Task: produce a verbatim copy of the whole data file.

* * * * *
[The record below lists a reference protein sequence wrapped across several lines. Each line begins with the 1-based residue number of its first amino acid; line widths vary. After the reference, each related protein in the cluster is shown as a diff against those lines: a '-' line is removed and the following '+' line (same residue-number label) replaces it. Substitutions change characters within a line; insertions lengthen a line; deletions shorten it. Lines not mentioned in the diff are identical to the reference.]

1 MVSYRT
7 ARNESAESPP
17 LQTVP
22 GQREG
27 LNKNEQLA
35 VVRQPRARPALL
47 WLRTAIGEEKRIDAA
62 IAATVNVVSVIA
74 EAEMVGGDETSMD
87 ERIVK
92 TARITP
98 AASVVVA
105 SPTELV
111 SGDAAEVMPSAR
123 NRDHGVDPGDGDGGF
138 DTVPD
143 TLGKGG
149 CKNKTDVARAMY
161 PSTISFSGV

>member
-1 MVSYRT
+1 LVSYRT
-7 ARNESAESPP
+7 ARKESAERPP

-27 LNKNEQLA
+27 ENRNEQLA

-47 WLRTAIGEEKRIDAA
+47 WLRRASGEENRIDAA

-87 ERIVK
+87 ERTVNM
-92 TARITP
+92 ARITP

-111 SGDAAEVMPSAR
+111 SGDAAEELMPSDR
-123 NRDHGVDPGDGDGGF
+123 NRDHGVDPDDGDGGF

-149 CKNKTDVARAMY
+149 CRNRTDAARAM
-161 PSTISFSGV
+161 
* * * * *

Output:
[The record below lists a reference protein sequence wrapped across several lines. Each line begins with the 1-based residue number of its first amino acid; line widths vary. After the reference, each related protein in the cluster is shown as a diff against those lines: a '-' line is removed and the following '+' line (same residue-number label) replaces it. Substitutions change characters within a line; insertions lengthen a line; deletions shorten it. Lines not mentioned in the diff are identical to the reference.]

1 MVSYRT
7 ARNESAESPP
17 LQTVP
22 GQREG
27 LNKNEQLA
35 VVRQPRARPALL
47 WLRTAIGEEKRIDAA
62 IAATVNVVSVIA
74 EAEMVGGDETSMD
87 ERIVK
92 TARITP
98 AASVVVA
105 SPTELV
111 SGDAAEVMPSAR
123 NRDHGVDPGDGDGGF
138 DTVPD
143 TLGKGG
149 CKNKTDVARAMY
161 PSTISFSGV

>member
-1 MVSYRT
+1 LVSYRT
-7 ARNESAESPP
+7 ARKESAERPP

-27 LNKNEQLA
+27 ENRNEQLA

-47 WLRTAIGEEKRIDAA
+47 WLRRASGEENRIDAA

-87 ERIVK
+87 ERTVNM
-92 TARITP
+92 ARITP

-111 SGDAAEVMPSAR
+111 SGDAAEELMPSDR
-123 NRDHGVDPGDGDGGF
+123 NRDHGVDPDDGDGGF

-149 CKNKTDVARAMY
+149 CRNRTDAARAM
-161 PSTISFSGV
+161 